Au Revoir, Paris – or, Committing to Your Talents

by Lisa Rothstein on 07/17/2010

my-paris-officeI didn’t plan to write this post. It’s only marginally about creativity or managing one’s time as a DaVinci. But it’s all I can think about right now. It’s pretty personal, but I have the idea it can be instructive to fellow multi-talented people. So please bear with me.

I’m in the midst of selling a property in Paris. I have many reasons to be glad about this; I bought at a great time in the market in 2002. The first person to look at it offered my higher-than-I-thought-possible asking price without blinking. I can stop dealing with high-maintenance vacation renters and the French electric and cable companies at 3AM, and the battered euro is on its way back up.

But I have trouble staving off tears, and I fail at this a few times a day. I lived in Paris for 12 years, the most creative time of my life so far. It was where I finally left a full-time career in advertising and wrote my first screenplay. Where I learned to paint watercolors, had art shows, painted professionally and taught classes. It was where I sang with choirs from Notre Dame to Disneyland. It was where almost all my friends were other creative people — journalists, musicians, artists. When I bought that apartment, it was so I’d always have a home in that city. Even the apartment itself was my own creative endeavor – I’d knocked down walls, picked out new tile and decorated it with my own artwork and that of my friends.

But things change. At the behest of my new agent, I came back the the US to try my hand seriously in movies and TV. I got married, and travelling back for visits became more cumbersome. Renting the apartment out in between became a time-and-energy-consuming part-time job. My husband and I began to eye the money it would bring to be able to buy a bigger place at today’s relative bargain prices, so the two of us work-from-home-entrepreneurs could have our space. Finally, recently the government in Paris made it illegal to offer apartments as short-term vacation rentals, so I became a fugitive from justice. That was the coup de grace. I gritted my teeth and put my treasure up for sale.

What I’m discovering is that I’m mourning the loss of an idea. I haven’t been back to Paris for three years and had no plans to go anytime soon. But it was always there, taking up real estate in the back of my mind and forming a part of my identity. And I’m realizing that it’s siphoned off some of the commitment and focus I need for the real creative endeavors I have before me now. It’s been a constant — if  impractical– Plan B.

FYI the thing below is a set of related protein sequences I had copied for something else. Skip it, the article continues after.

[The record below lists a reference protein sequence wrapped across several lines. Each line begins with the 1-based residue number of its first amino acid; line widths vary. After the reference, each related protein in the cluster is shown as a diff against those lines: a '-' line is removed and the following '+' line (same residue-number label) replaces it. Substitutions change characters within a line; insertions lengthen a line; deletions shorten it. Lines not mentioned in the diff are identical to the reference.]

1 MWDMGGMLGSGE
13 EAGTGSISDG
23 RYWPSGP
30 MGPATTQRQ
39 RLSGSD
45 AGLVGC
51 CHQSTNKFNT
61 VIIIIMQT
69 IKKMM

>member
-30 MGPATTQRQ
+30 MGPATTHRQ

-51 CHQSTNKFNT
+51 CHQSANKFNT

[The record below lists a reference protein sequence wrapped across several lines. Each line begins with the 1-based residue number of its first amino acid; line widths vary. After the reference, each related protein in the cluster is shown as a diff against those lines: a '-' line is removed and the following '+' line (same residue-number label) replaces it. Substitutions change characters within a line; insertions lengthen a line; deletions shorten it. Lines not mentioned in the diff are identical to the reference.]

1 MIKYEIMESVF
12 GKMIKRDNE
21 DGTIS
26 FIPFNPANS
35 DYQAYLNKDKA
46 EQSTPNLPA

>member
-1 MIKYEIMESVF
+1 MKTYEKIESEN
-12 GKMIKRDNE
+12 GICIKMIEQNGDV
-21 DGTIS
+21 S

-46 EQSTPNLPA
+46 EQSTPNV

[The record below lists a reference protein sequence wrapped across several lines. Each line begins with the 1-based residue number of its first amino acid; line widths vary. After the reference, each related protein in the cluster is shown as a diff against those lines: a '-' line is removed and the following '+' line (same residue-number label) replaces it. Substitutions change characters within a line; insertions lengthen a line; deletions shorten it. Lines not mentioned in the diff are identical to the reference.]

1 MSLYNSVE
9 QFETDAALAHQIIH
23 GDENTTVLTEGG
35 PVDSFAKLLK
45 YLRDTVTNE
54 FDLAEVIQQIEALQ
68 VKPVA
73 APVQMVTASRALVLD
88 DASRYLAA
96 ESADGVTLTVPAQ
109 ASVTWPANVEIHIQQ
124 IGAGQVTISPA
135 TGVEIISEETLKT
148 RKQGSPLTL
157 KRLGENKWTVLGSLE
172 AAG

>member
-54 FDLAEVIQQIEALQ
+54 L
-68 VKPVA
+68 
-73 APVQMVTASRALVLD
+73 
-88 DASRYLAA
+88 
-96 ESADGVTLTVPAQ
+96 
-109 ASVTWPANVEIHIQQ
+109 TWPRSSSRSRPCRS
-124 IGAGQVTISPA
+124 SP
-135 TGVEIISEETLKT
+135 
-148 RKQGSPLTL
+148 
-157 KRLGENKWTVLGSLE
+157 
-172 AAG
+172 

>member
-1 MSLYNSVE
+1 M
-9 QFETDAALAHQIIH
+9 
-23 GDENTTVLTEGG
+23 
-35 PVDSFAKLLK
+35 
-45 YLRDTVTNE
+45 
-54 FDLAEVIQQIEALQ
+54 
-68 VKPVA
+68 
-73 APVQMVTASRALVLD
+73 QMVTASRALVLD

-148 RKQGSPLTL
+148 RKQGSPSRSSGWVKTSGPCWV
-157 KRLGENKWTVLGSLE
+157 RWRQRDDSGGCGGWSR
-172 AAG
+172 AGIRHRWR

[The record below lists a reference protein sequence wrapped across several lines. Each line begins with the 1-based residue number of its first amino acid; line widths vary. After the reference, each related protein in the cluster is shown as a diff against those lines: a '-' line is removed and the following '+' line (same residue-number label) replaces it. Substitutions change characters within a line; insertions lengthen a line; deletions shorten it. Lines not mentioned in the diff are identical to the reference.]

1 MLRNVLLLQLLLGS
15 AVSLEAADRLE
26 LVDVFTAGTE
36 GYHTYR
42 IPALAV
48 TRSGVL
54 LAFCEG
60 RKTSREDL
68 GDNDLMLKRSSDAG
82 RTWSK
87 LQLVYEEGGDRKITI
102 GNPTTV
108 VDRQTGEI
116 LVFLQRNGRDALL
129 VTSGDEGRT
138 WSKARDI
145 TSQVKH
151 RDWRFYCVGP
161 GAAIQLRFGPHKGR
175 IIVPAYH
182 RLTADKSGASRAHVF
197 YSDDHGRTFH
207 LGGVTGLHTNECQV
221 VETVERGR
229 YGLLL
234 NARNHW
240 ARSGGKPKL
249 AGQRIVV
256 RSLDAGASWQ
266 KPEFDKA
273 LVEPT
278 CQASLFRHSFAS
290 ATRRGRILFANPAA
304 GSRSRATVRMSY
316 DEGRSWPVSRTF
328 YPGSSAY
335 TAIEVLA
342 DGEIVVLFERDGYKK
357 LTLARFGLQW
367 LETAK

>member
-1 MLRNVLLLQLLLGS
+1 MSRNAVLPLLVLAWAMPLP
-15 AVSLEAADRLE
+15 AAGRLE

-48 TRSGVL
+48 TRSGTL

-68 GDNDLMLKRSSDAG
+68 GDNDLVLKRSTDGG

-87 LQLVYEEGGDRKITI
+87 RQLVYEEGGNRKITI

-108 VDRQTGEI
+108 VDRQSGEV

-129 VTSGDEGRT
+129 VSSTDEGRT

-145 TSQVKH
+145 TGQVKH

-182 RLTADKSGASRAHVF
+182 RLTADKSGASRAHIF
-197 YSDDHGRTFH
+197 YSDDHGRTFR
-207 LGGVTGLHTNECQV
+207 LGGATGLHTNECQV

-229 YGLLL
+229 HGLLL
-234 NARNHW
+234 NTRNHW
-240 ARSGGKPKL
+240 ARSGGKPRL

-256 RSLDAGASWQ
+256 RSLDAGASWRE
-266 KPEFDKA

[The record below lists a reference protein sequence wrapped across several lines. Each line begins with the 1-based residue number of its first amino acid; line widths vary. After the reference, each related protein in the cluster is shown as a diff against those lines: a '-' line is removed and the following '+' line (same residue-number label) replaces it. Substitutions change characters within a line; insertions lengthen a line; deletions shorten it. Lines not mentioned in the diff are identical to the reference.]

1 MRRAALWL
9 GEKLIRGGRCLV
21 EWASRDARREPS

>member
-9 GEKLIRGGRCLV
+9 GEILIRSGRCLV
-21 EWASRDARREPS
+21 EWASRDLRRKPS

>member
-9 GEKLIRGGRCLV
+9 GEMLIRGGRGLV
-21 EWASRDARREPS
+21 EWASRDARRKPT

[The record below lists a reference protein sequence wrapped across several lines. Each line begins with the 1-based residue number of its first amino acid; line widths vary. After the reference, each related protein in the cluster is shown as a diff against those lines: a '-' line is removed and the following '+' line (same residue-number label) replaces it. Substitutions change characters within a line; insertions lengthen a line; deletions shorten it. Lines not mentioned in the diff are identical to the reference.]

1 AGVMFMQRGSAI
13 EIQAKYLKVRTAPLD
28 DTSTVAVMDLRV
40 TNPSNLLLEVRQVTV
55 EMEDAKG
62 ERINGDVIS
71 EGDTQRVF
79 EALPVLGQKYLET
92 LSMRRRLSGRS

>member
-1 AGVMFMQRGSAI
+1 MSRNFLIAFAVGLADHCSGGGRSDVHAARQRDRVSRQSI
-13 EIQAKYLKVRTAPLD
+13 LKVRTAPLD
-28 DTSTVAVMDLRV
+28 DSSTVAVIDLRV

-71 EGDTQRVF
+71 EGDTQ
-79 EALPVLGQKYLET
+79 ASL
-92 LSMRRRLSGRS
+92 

The truth is, having a phantom creative life in Paris has been a way for me to avoid commitment, to feel my eggs are not all in one basket here. Like many DaVincis, I really hate and fear that one basket. Because having more than one not only guarantees the variety I crave, but it’s a secret insurance policy or an advance consolation prize against failure. I always had one mental and emotional foot out the door, when I need to be jumping in with both feet into what I’m doing now.

As DaVincis, we have so many talents and possibilites, and that’s a part of our identity. Choosing is tough and so we try desperately to keep our options open. But I want you to consider: could you be allowing your many ideas, dreams and options (all mental abstractions rather than realities) distract you as a way of resisting giving your all to a certain REAL creative project – the one that really matters to you — because you’re afraid you might fail? Do you have a Plan B, C, Q and Z in order to avoid commitment to anything? Be honest.

Now Plan A is all there is. And while I’m still sad and afraid to let go of the past…I’m also beginning to get excited. I’m looking forward and making plans. Seeing the new and real possibilities right here in front of me. I’m getting the idea that a 100% real life — win or lose — is going to be more interesting and juicy than an alternate fantasy life 6000 miles away.

Question: Where are you clinging to “faraway” ideas to avoid getting down to brass tacks on a real project that matters to you today? Where are you allowing your attention and emotions to be scattered, because commitment is too scary?

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